Software Tester’s Role – Part 4 – Test Types

Written by GIE IT Training

September 16, 2013

Despite the common concept, there are many types and ways to test software. The two main methods to be considered are Manual and Automated. In our IT career change course how to become a tester you will learn both of these main methods.

Within these two categories, there are more types of tests. We will explore some of those below.

Manual test types

Exploratory – in this test type, testers can use their own experience and expertise to test software. Exploratory tests usually have no written plans, or scripts and are sometimes ‘random’ in nature.

User interface -user interface relates to all the graphic element in the application/web page being tested. For example the tester will try to ensure all buttons are doing what they are supposed to do.

Structured – this may be the most common type of testing out there. Structured testing uses; analysis plans, timelines, test scripts and reports to ensure the majority of functionality is being tested. It is usually following one of the development methods such as the waterfall model.

White box– this refers to testing an application at the code level ,when we have access to the code executed, and can verify an ‘internal’ element of the application is working properly , for example during unit testing.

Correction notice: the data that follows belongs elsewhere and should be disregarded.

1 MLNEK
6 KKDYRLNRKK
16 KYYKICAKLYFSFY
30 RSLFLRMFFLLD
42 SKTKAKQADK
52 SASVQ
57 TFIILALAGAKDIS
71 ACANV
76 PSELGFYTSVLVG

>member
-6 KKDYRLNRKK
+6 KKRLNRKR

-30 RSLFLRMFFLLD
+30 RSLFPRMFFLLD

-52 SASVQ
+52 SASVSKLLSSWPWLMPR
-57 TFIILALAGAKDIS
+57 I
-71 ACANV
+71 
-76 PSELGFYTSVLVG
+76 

Black box– as the name suggests, the purpose of this test is opposite the white box testing. Here the testers are not interested for example in which calculations are done by the internal elements of the application. Testing will only focus on end results.

Agile– despite the common concept, agile is not a type of testing but a method of accelerated development, which testing is a part of. Testing in an agile environment is often complex and not easy to get right as the level of documentation is often minimal and so makes it hard to understand ‘what’s right?!’.

Automatic test types

Data driven tests – data driven tests are scenario based, which are being repeated with different sets of data.

Functional – functional testing ensures a specific element in the tested application behaves or ‘functions’ as it should according to the requirements.

Regression – Regression testing seeks to ensure that new functionality doesn’t have an adverse effect on existing functionality.

Performance testing – performance testing seeks to ensure our application responds well in a given set of scenarios. Sometimes this type of tests also includes load testing which checks the behaviour of an application or web site whilst it is being used by a large number of users concurrently. There are other types of tests in this category that we will not elaborate on here, such as soak testing and stress testing.  These types of tests are clarified and expanded on in our IT retraining course Retrain as a Software Test Analyst

As before we conclude with a comment to our interested students:

Testing although mostly structured, by nature, is open to interpretation. In our IT retraining course Retrain as a Software Test Analyst you will learn how to make the right decision when putting theory into practise.

As always feedback is welcome.

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